2K Games invited us to the presentation of BioShock Infinite at their booth and it was the only presentation I went to where they had put so many efforts in decorating the room. It felt like being back in the early twentieth century, with 1910 paintings and some very nice leather couches. However short the presentation was, it would have been a shame not to tell you guys about it.
I will not beat about the bush, the small taste of Bioshock Infinite we had back in Cologne both managed to surprise and excite us in just a few seconds. Graphically first, the game is very colorful, which is in sharp contrast with the strangeness of the place you are in and the spookiness of its inhabitants. The artistic direction is once again state of the art and the specific atmosphere of the franchise is exceptionally well-rendered, but still manages to avoid the feeling of deja vu. Columbia is not Rapture, but they are undeniably connected somehow.
The demo starts as Booker DeWitt, the hero, regains consciousness in the streets of the air city. A mechanic horse is coming our way, pulling a wagon with a missing wheel and a dead coachman. Church bells can be heard in the background, breaking the apparent silence of Columbia, when suddenly, one of the other isles composing the city explodes and starts to crumble slowly. Powerless, the player can only watch as the bell tower crashes a few feet away from him. The visit continues with a burning building whose doorstep is swept by a woman ignoring the flames, a dead horse half eaten by birds and a man on a bench surrounded by an impressive number of crows. A little further down the road, a man is giving a speech, which would not be odd if there were people actually listening to him.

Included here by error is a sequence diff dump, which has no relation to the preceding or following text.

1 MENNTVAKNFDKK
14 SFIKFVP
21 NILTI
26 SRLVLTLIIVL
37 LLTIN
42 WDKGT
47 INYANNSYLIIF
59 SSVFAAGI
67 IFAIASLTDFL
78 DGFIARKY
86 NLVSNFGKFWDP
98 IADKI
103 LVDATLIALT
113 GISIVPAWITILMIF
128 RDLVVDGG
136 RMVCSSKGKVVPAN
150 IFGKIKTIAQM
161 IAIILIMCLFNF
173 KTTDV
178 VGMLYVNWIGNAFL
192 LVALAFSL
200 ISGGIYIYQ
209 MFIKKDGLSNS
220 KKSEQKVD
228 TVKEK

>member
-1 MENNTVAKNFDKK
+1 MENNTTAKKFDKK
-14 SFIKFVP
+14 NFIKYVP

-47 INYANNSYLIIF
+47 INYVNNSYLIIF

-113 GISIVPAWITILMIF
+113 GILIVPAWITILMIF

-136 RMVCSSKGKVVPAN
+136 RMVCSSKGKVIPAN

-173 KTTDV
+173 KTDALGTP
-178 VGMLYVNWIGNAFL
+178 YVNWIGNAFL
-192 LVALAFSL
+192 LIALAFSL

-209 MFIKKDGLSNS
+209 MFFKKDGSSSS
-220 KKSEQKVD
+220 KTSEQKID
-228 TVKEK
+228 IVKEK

Up until now, the game is simply putting everything in place, from the setting to the spooky atmosphere. But now, as Booker approaches the man, it turns to action when the strange fellow actually starts staring at DeWitt with yellow glowing eyes before suddenly attacking. After a few gunshots, the man escapes by grabbing an aerial railway and we can see him slide down to the lower level, out of reach. Booker then uses his telekinesis power to get his hands on some kind of bottle he drinks up immediately, which apparently grants him some more power. It is now time for Booker to follow his new friend, so he jumps and starts sliding down the railway, gets rid of an enemy sliding in his direction in the process, before he finally touches the ground again. Some roller-coaster ride, I tell you.